The Capital One breach wasn’t done through the too-common open or purely misconfigured S3 bucket. It was a hack that serves as a lesson to anyone who deploys production web apps in the cloud. The hacker exploited a Server-Side Request Forgery Request vulnerability in a Web Application Firewall that targeted a tool that AWS itself provides to its EC2 instances. This tool is called the Instance Metadata service, and it allows an EC2 instance to make an HTTP GET request to the link-local IP 169.254.169.254 to retrieve its own metadata. This metadata can include its own AWS security credentials to gain access to other resources in the victim’s AWS infrastructure.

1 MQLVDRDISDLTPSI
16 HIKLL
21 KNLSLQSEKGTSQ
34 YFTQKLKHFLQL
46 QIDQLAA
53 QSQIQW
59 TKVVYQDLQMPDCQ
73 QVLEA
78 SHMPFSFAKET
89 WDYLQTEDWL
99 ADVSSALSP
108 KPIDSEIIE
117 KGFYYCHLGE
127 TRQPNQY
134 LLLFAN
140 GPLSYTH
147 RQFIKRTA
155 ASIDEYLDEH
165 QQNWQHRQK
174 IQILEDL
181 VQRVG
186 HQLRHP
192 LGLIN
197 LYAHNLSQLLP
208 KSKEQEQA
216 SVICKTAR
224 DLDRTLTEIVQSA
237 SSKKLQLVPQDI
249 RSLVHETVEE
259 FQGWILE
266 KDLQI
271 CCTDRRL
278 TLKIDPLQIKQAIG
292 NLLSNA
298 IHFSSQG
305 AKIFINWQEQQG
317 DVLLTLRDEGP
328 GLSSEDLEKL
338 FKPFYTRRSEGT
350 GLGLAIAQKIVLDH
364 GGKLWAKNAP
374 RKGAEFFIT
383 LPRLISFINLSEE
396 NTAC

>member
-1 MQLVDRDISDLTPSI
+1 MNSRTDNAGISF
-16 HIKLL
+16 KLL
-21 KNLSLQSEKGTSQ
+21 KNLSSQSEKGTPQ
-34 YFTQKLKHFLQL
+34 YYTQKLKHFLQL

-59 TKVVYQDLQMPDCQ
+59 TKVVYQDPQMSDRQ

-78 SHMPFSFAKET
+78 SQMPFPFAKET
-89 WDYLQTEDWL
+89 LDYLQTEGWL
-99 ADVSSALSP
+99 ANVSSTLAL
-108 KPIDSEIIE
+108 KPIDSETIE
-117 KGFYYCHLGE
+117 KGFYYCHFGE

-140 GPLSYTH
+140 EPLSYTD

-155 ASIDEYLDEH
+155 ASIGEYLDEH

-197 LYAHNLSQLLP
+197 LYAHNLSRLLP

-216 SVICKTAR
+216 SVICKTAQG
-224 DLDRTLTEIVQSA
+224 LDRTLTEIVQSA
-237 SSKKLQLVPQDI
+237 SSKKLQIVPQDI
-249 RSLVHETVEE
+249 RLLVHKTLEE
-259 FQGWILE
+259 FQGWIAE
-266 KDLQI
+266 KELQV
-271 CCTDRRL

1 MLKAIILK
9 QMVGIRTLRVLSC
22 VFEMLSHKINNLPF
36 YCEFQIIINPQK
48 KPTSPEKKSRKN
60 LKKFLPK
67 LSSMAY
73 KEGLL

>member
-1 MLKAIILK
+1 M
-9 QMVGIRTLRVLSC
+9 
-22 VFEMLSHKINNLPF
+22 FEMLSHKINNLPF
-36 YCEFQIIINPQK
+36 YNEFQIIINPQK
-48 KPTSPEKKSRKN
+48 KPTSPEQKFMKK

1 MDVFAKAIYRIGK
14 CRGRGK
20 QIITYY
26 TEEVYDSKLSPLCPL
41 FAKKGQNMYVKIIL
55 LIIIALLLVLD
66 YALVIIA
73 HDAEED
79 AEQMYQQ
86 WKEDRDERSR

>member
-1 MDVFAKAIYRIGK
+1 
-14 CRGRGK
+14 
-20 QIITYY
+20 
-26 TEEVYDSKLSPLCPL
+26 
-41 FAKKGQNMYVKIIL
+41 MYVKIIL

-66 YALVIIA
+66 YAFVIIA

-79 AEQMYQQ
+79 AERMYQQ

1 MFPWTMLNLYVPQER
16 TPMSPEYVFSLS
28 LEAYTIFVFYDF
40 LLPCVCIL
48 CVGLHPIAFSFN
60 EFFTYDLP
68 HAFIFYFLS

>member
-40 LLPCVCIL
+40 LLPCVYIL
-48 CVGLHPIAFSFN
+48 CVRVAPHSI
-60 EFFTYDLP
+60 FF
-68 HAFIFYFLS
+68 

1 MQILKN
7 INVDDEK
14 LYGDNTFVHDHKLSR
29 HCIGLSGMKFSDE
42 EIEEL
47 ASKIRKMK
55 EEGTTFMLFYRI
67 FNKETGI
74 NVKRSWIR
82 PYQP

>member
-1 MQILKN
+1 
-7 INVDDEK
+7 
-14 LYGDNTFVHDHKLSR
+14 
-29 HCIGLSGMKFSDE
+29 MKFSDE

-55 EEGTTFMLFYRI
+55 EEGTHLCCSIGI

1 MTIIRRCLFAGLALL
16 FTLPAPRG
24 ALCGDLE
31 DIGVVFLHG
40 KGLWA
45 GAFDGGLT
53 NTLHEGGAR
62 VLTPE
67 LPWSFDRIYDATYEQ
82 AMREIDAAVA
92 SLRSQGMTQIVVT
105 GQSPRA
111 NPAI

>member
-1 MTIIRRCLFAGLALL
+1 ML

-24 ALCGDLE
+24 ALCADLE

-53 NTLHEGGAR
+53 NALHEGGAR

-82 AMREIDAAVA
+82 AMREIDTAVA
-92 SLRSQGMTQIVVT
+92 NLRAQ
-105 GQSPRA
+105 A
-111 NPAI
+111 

This is a lesson to anyone who deploys applications on cloud platforms such as AWS. The lesson is that it pays to have more than the minimum-to-deployment knowledge of your cloud provider’s architecture and tools. It’s possible for a team to bring an application all the way to production on EC2 machines in AWS without ever knowing its Metadata service exists. Greater knowledge of your particular cloud provider can help you to consider the extra attack vectors that it may introduce.